[page_title]

[post_date]

SEPTEMBER IS MEXICO'S INDEPENDENCE MONTH, and although one of the most appealing things about Los Cabos is how "foreigner-friendly" it is, we know that some travellers still seek the true Mexican traditional experience. To celebrate the Mexican culture and the Country's independence form the Spanish reign, Destino Magazine has put together a list of "Real Mexican" things to do while you visit Los Cabs. You’ll probably notice that a few of them are related to food, which shouldn’t be surprising since Mexican food is a prominent part of the culture, and it’s just so good!

EAT SOME “REAL” MEXICAN FOOD

Who doesn’t love going to a taco shop stateside and enjoying a burrito, a chimichanga and even some carne asada fries? But the truth is that the common Mexican food that is familiar to you can be considered “Americanized” by Mexicans. There is nothing wrong with that, it is still delicious, but in reality there is no such thing as a taco salad or a hard shell ground beef taco in the traditional Mexican cuisine, and cumin is not used as a main ingredient in beans and salsas. You are in Cabo for the beaches and the margaritas, but don’t forget that you are in MEXICO, so we incite you to take advantage of this and try some traditional Mexican food. Many restaurants in Los Cabos have typical Mexican dishes, or we also recommend that you venture into the backstreets of town and find a hole-in-the-wall spot for some real homestyle Mexican cooking. When it comes to traditional dishes, it can't get more patriotic than a chile en nogada, a Poblano chili stuffed with picadillo – a mixture of ground pork and/or beef, apples, pears, peaches and aromatics – bathed in a sweet, creamy walnut-based sauce and then topped with pomegranates and parsley. The green parsley and chilli, the white sauce and the red pomegranates represent the colors of Mexico’s flag.

CELEBRATE THE MEXICAN INDEPENDENCE DAY

Contrary to popular belief, May 5 (Cinco de Mayo) is not Mexico's Independence Day. The actual date of Mexico’s Independence is September 16. Independence Day is one of the most celebrated national holidays in Mexico and is commemorated with colorful parades, traditional food, lively music, marching bands, fireworks and fiestas decorated in red, white and green. Here in Los Cabos, you will find almost every bar, restaurant, and resort in town doing something festive to honor this special day including an explosive firework show on Medano Beach.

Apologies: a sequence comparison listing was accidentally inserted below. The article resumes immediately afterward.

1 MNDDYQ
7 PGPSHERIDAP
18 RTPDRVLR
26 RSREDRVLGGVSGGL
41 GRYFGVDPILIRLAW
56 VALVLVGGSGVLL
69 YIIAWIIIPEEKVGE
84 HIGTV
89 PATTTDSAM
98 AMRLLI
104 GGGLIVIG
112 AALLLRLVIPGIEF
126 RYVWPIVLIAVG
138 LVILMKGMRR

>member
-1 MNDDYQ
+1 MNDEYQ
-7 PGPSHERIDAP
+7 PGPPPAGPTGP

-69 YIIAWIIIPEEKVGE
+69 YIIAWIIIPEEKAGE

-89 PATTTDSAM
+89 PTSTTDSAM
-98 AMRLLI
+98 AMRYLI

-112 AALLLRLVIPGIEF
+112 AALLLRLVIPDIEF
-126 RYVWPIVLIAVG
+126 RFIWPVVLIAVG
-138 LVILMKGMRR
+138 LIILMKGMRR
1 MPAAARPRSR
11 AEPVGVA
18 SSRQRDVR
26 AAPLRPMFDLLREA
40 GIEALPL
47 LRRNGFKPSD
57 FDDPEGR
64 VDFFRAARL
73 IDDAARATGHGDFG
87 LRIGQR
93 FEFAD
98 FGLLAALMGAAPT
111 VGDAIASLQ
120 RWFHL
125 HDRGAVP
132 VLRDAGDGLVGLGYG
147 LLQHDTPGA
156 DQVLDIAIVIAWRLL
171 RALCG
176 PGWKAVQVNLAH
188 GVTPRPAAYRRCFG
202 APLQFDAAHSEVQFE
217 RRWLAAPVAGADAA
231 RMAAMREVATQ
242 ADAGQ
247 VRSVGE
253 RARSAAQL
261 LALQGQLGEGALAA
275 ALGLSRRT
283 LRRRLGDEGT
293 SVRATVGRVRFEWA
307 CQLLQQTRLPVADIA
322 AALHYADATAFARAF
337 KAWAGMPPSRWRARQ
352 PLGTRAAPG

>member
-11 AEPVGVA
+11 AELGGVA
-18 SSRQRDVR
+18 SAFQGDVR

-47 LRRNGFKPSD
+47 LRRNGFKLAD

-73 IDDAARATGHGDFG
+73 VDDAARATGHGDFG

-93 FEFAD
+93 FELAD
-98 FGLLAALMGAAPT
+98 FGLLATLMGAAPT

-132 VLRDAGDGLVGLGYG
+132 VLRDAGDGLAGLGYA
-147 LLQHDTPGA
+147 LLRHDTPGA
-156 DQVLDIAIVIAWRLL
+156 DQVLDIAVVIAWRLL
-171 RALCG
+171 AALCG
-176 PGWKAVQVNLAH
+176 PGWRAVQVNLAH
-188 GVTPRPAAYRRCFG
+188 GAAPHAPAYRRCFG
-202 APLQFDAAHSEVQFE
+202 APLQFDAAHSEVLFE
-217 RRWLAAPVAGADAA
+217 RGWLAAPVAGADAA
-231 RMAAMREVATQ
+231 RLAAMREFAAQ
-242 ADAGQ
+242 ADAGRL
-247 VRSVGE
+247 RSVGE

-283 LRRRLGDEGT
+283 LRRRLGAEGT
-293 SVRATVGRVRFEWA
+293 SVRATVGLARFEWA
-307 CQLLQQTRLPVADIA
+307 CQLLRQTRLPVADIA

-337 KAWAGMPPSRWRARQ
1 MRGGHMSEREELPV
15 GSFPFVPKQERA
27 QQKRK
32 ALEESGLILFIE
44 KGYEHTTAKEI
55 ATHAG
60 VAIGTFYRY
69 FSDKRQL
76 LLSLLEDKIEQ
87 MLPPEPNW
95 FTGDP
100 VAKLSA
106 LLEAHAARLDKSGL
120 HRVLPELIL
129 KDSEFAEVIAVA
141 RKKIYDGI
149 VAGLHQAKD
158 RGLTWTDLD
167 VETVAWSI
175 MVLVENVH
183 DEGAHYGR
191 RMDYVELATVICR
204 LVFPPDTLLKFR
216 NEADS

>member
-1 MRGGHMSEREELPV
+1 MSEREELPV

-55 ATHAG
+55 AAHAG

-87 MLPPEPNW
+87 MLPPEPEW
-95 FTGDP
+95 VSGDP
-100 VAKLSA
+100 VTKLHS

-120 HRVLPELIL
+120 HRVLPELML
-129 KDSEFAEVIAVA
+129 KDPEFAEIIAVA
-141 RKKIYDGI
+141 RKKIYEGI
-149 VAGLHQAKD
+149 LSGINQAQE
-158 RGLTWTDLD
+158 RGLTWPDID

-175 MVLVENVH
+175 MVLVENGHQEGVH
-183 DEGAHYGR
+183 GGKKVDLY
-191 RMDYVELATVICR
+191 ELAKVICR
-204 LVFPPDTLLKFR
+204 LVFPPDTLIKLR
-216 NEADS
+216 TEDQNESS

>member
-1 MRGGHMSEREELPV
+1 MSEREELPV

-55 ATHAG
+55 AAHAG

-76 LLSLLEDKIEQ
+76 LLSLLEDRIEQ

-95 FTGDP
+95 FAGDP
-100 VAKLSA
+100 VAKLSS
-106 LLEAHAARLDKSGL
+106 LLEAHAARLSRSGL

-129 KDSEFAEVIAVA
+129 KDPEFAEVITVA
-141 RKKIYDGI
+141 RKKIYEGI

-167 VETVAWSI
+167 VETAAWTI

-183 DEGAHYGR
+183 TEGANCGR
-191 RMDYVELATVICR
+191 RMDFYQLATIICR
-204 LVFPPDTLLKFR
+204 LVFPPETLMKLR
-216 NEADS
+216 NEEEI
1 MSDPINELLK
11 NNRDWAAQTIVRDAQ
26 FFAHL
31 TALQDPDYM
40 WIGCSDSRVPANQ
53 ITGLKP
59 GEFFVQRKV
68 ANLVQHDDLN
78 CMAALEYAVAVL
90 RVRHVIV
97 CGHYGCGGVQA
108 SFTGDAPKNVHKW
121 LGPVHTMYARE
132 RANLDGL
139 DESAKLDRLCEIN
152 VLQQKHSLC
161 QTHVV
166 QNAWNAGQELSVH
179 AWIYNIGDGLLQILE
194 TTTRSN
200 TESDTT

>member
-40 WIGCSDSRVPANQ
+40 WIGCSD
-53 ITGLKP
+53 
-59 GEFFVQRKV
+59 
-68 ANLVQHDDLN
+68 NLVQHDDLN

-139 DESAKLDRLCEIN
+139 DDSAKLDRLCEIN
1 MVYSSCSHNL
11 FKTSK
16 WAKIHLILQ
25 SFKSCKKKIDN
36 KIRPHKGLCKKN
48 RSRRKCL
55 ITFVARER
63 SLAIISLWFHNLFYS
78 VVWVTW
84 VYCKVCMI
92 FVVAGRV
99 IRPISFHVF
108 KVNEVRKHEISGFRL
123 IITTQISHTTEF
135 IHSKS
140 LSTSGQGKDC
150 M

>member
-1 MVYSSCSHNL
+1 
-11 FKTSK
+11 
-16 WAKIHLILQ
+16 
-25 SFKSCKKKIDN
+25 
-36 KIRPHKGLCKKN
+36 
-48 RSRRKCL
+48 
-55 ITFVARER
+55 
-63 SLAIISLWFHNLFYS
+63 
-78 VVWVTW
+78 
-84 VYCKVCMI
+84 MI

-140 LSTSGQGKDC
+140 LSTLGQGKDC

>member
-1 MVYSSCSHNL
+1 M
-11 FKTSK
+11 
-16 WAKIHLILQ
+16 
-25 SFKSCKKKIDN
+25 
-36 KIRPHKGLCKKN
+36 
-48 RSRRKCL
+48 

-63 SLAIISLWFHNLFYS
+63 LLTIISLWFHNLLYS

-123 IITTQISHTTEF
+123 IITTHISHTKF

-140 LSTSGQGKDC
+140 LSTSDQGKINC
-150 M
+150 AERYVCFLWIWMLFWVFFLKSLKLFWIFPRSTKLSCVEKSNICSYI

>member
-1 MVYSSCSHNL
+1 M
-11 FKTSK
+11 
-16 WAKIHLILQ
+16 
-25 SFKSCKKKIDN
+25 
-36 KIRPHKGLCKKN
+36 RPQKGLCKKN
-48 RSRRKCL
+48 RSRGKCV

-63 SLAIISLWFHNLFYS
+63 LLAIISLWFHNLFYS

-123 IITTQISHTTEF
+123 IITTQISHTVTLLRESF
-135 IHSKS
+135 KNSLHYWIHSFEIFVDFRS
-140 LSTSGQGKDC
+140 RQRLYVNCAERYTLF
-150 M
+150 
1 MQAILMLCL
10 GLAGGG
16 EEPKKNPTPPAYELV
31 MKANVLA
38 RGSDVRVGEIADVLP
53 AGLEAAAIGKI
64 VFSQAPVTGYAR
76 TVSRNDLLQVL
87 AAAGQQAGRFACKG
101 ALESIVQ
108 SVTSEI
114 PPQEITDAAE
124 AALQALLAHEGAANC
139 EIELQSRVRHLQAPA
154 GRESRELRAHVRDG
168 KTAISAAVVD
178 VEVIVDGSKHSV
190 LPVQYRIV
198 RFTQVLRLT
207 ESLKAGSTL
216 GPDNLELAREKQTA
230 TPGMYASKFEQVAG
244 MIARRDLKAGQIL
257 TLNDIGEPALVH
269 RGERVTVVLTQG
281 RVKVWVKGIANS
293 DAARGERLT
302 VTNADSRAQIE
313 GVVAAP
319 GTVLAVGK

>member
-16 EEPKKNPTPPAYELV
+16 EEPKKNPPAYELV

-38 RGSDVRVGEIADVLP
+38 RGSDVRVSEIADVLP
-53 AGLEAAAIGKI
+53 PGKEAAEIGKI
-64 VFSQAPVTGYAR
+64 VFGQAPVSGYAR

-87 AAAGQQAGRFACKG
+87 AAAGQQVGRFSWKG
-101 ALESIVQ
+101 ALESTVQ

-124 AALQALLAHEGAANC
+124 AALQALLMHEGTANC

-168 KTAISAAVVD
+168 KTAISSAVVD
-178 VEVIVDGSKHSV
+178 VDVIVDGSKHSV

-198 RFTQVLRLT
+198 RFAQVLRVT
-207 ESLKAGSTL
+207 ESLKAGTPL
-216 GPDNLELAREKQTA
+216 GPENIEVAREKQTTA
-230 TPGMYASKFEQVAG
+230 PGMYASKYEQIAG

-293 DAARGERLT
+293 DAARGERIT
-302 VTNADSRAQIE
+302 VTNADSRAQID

Every year on September 15, Mexico celebrates El Grito de Dolores (AKA Cry of Dolores). El Grito was the battle cry of Roman Catholic priest Miguel Hidalgo y Costilla in the early morning hours of September 15, 1810, in what is now the City of Dolores Hidalgo in the State of Guanajuato. Hidalgo’s cry to his townspeople to rise up against the Spanish became the cry of Independence for the whole country. Each year on this date, the President of Mexico re-enacts this famous cry from the balcony of the National Palace in Mexico City while ringing the same bell that Hidalgo rang in 1810 (which has since moved to the National Palace), shouting “Viva México! Viva la Independencia! Vivan los héroes!” Here in Los Cabos, City Officials re-enact their own version of the cry at 11pm on September 15 followed by fiestas late into the night.

This year it is uncertain how the new COVID-19 regulations will affetct the public festivities, we recommend that you consult with your concierge or with CATTAC, Los Cabos Tourist Assistance Center.

The main plazas of San José del Cabo and Cabo San Lucas are decorated in patriotic colors and ornaments during the month of September to commemorate the independence, so even if you can’t join the celebrations the day-of, you can visit the plazas to get the patriotic feel.

SIP A TEQUILA AND PAIR IT WITH A SANGRITA

Notice the word sip. The traditional Mexican way to drink tequila is to sip and savour it, not to shoot it. We understand if this sounds frightening, but if you order a good quality tequila it can actually be enjoyable. Ask your server for a sangrita (NOT the same as sangría), a delicious tomato juice based drink which is served in a shot glass as the perfect complement to a fine tequila. If you ask for a "bandera" (which means flag) you will get three shot glasses, each one representing the colors of the Mexican flag: one with tequila (white), one with sangrita (red) and one with lime juice (greeen).

EAT AN ESQUITE

An esquite, also known as elote en vaso (corn in a cup) is a Mexican snack sold in street carts or food stands along with the popular Mexcian corns. The word esquite comes from the Nahuatl word ízquitl, which means "toasted corn." Esquites are made from grains of corn that are first boiled in salted water and epazote, an herb used commonly in Mexican cooking, which releases a lot of flavor when boiled. It is served hot in small cups and topped with varying combinations of lime juice, chile powder or hot sauce, salt, and mayonnaise. The fun part about it is hunting down an esquite cart! You can usually find one along the Cabo San Lucas marina (near the Plaza Bonita ramp) and in the San José del Cabo main plaza.

DO A MEZCAL TASTING

Mezcal is an artisanal spirit which’s craftsmanship dates back to prehispanic times, making it as Mexican as it can get. Unlike tequila, every batch of mezcal is different, even if it comes from the same type of agave plant on the same farm. The natural elements the plant was exposed to come into play and affect the end result, producing slight changes in its flavor. There is a wide variety of types of mezcal, depending on the agave plant and the conditions it is grown in; from very earthy ones like the arroqueño, to smokier or smoother kinds. We recommend trying a flight of mezcal to experience these different flavors, several Mexican food restaurants in Los Cabos offer this. They say that mezcal is an acquired taste, so take your time to savour each one and appreciate the artful craft of mezcal.